The Office of Utilities Regulation (OUR) is embarking on a strategy of automatic compensation to ensure that telecommunication providers abide by set regulations. The announcement was made by the Public Education Specialist at the organization, Elizabeth Bennett Marsh. According to her, the OUR will be consulting with the public on the measure before it comes into effect.
“We are issuing a consultation document by as early as next year with the view to put in that in place,” she explains. “This means that if your service is disrupted for any significant period, the period determined by the OUR, then the customer should be rebated. If you make a complaint to apply for service and it takes longer than the prescribed period then the customer is to be rebated.”
For several weeks, customers have been making complaints about service disruptions including but limited to dropped calls and limited Internet connections. Due to this, In late October, the OUR met with representatives from FLOW and Digicel who committed to keeping customers abreast of service disruptions. FLOW had indicated that the issues were due to vandalism while Digicel indicated that work was underway with its modernization programme scheduled to completed next year.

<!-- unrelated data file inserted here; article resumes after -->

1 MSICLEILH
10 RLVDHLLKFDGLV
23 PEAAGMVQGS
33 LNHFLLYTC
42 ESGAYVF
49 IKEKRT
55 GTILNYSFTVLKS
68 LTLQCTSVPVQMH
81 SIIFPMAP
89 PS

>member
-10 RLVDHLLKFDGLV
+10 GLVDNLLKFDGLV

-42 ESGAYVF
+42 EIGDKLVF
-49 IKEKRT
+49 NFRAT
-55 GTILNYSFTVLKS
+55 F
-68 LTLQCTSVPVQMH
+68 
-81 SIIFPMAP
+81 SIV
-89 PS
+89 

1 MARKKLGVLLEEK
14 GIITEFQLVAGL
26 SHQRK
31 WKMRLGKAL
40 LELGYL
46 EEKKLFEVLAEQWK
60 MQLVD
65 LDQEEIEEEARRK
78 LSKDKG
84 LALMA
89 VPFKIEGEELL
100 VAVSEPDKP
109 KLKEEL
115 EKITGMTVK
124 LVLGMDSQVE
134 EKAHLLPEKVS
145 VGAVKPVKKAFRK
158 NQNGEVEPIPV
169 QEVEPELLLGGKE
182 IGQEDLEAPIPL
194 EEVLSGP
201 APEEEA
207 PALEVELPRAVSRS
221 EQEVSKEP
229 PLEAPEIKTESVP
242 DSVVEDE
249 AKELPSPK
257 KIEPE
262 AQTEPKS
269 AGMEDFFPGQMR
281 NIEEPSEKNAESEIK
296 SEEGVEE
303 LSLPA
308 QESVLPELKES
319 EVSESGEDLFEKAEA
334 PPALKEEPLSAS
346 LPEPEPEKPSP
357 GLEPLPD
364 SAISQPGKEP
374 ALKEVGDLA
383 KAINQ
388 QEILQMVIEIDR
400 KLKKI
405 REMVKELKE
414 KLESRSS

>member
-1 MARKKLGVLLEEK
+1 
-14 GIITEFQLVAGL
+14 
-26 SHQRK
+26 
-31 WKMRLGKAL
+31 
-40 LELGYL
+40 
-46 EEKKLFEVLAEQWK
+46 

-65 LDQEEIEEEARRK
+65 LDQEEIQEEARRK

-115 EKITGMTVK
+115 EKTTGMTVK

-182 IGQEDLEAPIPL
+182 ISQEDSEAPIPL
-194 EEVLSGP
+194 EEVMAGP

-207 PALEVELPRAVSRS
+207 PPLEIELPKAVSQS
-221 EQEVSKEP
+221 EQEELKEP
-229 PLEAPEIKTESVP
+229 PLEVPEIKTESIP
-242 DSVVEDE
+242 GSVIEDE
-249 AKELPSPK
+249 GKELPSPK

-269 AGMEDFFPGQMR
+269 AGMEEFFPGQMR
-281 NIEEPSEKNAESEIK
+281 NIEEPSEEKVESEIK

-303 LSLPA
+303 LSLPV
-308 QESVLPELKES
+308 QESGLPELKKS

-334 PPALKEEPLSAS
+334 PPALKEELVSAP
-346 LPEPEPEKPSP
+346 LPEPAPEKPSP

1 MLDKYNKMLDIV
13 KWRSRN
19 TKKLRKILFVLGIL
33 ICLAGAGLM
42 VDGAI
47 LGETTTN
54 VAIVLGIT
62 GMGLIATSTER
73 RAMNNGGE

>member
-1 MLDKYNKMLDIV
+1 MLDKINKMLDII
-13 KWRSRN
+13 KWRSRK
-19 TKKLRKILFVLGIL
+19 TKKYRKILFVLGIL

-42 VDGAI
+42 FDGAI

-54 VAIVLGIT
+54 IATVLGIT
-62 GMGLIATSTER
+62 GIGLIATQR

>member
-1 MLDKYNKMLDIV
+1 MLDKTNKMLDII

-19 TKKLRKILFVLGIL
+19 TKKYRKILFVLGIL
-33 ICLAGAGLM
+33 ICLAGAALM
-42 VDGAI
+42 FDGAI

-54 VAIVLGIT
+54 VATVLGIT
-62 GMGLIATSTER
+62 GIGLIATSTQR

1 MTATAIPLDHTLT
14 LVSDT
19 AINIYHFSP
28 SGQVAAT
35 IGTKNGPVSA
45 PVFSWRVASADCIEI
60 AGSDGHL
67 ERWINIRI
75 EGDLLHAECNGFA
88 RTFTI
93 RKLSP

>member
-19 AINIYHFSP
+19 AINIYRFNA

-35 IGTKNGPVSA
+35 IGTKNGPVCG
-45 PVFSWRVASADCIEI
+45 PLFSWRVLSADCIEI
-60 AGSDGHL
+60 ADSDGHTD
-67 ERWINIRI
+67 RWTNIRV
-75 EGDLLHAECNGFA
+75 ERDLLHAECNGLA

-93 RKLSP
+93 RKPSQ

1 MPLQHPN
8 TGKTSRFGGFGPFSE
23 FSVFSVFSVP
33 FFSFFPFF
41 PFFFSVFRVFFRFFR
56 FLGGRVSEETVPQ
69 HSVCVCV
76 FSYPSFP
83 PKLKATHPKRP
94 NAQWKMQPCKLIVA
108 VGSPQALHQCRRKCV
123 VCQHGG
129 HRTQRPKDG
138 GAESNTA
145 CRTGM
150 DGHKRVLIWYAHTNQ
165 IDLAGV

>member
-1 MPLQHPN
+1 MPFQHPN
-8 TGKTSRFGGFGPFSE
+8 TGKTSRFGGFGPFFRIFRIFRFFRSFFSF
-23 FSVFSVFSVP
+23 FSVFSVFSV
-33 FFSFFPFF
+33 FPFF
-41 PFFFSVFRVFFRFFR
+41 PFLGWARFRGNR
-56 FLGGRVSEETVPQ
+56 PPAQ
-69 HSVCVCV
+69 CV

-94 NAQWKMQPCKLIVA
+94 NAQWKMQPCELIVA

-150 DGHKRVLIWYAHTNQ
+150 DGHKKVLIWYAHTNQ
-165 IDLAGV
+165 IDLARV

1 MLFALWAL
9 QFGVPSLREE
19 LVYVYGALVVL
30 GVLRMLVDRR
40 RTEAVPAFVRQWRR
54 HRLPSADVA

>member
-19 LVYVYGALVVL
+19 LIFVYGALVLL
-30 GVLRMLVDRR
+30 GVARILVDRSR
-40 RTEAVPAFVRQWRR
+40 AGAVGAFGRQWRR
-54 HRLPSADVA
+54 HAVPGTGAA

Bennett Marsh says while the OUR is monitoring both companies, failure to meet these commitments might to lead to issuance of orders and directives.
“The other measure that is available to the OUR is court action which we are reluctant to take because it is not in the interest of the customers or parties involved because we know court action takes time. What it is at top our mind is to ensure that customers have their service restored in the shortest possible time,” she adds.
Bennett Marsh was asked whether the lack of sufficient competition was contributing to the delay in telecommunication providers providing better service. She says the OUR welcomes other providers and there isn’t any restriction once they comply with the telecommunication act.
“We recognise that while there are some issues in the purview of the telecommunication providers to correct, there are issues that are outside of their control to some extent,” she pointed out.